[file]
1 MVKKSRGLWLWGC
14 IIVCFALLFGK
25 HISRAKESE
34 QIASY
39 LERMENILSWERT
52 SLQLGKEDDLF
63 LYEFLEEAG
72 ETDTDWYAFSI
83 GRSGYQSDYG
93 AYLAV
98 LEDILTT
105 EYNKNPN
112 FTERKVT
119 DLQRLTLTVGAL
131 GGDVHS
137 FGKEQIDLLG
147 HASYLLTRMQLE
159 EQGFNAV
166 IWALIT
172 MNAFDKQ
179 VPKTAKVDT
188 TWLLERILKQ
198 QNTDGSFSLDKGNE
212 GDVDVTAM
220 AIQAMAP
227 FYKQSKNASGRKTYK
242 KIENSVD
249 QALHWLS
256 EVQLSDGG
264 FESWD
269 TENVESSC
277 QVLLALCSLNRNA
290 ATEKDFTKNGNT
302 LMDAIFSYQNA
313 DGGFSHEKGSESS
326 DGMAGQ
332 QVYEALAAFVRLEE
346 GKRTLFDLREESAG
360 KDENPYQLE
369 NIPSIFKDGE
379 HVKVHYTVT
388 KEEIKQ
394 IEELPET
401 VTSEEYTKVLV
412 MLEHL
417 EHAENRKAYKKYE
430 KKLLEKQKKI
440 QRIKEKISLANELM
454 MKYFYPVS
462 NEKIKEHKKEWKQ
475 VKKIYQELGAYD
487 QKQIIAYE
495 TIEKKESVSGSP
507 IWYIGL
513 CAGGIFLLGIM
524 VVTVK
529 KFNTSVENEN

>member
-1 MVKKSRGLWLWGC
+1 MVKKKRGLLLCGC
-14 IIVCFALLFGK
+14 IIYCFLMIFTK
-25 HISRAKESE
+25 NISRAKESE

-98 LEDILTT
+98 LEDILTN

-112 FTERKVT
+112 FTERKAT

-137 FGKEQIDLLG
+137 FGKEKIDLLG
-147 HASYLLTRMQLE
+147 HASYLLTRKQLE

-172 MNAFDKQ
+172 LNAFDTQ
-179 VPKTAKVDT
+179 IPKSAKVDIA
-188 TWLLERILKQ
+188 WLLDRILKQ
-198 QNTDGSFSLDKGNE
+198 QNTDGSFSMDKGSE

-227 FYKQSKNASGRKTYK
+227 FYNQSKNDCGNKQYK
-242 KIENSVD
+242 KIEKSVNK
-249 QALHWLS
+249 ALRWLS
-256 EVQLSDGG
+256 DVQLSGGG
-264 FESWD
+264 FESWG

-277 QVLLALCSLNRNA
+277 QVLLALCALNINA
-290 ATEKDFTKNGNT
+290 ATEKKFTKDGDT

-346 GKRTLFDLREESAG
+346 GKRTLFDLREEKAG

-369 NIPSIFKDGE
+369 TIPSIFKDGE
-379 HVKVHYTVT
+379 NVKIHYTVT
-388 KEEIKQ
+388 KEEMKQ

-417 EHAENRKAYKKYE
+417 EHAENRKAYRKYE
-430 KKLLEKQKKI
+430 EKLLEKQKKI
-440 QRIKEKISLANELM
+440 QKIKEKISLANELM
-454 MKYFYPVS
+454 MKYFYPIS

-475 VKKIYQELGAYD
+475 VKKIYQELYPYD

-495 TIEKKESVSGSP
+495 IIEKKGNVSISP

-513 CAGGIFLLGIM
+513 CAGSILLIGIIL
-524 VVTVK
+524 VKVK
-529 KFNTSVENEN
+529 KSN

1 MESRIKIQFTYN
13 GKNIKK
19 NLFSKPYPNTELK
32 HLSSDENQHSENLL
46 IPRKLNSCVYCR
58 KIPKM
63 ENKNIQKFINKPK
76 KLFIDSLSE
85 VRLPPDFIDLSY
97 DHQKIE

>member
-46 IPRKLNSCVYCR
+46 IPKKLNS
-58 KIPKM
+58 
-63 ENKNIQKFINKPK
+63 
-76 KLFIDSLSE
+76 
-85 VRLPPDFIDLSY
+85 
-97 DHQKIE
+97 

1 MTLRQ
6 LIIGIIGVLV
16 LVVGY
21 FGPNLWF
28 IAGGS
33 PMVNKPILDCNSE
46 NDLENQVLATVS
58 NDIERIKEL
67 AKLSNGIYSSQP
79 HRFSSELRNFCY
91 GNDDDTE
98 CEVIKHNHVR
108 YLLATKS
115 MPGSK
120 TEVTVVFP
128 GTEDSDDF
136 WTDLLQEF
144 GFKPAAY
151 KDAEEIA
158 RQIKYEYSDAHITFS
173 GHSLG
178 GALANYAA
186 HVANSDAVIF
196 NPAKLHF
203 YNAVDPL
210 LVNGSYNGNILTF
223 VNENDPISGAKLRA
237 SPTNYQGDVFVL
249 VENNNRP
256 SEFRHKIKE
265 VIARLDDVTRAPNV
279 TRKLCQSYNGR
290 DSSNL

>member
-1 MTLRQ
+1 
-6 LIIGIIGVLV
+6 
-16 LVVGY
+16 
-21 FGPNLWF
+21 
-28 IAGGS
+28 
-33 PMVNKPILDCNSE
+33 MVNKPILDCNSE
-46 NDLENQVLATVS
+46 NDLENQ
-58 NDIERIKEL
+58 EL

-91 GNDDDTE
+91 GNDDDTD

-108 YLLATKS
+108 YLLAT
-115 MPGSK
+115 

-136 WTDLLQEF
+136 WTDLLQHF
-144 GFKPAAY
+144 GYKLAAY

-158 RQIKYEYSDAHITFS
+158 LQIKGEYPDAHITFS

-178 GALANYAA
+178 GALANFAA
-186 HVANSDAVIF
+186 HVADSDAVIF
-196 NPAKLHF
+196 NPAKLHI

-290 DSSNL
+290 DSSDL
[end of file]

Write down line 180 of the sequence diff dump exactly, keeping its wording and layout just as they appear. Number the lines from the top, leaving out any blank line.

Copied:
-6 LIIGIIGVLV